Visiting over the holiday is not just a one day event but continues for the whole week and some Uyghurs will even tell you it lasts an entire month. Since I still had time, I went with my classmates to our teacher's house on Saturday. Once again the table was filled with food, and our teacher was slaving away in the kitchen.
After we had been encouraged for over half an hour to eat the dried fruit and nuts in front of us our teacher brought out a large plate of pollo. Pollo is one of the Uyghur peoples favourite meals. It is rice, carrots and mutton all together. She also had prepared about six side dishes including vegetables and chicken wings. It was enough food to feed an army instead of just three girls that had come for an afternoon visit. I worked hard to follow all rules that I posted the other day, and was actually quite pleased with how I was doing. I was just hitting a comfortable level of fullness when the large plate of pollo was finished.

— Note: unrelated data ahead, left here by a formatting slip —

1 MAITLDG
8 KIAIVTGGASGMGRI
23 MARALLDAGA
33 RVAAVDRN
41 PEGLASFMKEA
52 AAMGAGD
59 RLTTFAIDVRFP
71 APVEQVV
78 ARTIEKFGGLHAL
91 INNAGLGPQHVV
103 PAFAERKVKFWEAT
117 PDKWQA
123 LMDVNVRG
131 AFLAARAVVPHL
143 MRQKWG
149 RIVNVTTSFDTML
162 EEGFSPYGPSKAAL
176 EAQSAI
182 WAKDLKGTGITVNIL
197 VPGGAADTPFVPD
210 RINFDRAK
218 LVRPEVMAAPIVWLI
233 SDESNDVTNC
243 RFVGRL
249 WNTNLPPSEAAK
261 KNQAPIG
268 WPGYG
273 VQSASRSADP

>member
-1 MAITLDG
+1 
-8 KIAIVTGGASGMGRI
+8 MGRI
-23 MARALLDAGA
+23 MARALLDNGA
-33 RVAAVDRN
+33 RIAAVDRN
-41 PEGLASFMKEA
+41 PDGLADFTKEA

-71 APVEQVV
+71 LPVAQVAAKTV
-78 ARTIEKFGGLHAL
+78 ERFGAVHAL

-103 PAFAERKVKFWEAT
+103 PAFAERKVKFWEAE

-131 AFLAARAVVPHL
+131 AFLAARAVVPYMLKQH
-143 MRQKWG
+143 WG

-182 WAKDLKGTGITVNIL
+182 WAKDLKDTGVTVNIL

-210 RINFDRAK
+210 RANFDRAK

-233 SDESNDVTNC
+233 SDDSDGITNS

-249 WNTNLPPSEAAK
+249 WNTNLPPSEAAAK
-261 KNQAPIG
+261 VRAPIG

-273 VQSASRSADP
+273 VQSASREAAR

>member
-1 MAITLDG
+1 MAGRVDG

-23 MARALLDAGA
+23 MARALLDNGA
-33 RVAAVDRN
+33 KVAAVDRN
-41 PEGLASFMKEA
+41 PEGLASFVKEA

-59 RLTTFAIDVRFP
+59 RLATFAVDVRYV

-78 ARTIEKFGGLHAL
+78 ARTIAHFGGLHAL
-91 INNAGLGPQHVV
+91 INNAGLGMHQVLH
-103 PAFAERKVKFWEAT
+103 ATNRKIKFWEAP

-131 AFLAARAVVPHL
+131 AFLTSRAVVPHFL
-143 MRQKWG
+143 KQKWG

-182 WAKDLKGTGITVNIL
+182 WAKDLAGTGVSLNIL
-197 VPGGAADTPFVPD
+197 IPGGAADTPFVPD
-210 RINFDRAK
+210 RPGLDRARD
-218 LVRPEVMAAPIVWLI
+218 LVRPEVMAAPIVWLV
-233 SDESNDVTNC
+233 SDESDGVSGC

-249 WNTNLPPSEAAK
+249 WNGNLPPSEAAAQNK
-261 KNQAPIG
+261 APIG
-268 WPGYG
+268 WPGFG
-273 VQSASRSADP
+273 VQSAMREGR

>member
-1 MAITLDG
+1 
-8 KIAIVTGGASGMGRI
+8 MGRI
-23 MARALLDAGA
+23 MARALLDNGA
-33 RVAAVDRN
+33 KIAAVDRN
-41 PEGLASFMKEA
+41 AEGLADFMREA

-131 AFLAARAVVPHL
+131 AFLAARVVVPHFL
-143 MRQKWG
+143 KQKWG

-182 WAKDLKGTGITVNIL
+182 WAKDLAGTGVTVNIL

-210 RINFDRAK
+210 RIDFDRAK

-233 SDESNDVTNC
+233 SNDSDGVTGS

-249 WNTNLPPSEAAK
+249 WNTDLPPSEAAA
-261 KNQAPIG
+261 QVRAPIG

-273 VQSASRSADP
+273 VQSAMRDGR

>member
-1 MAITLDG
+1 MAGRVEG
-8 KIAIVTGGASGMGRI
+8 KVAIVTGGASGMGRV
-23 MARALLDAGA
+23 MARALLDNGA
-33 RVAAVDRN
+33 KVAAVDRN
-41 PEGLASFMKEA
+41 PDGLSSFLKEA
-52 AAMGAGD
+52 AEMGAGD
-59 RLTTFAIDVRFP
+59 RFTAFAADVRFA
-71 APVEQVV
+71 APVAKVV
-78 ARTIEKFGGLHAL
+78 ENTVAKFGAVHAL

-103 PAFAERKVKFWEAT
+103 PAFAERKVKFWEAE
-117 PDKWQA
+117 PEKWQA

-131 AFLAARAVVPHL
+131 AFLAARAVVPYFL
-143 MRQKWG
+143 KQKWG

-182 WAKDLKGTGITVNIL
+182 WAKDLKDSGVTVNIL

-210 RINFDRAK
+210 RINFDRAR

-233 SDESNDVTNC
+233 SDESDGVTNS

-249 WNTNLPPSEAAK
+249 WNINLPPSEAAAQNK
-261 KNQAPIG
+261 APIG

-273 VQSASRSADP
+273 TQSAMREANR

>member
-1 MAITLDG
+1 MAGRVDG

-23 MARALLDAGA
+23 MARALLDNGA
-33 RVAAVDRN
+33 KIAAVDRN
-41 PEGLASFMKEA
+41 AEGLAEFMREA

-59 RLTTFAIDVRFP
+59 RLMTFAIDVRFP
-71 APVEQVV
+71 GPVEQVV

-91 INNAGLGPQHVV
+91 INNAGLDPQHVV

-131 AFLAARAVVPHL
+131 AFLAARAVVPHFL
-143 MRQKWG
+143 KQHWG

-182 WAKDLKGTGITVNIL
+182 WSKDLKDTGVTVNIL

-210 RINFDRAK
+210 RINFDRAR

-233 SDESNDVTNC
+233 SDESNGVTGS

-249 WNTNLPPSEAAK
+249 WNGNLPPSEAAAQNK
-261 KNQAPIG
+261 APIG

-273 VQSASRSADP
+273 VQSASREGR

But As I was still patting myself on the back, I realised I had forgotten one of the most important rules: Never, Ever assume that the food in front of you is all there is. There is always more food on the way.
The plate of pollo was removed from the table and replaced by an even bigger plate of Kordock. This is a dish of small noodles and thinly chopped, fried veggies on top, with of course more mutton. The game was far from over… in fact I felt like we were starting back at the beginning.
I once again left my friend,s house painfully full, but I guess if my biggest compliant about life out here is that they feed and host me too well, then life is pretty good.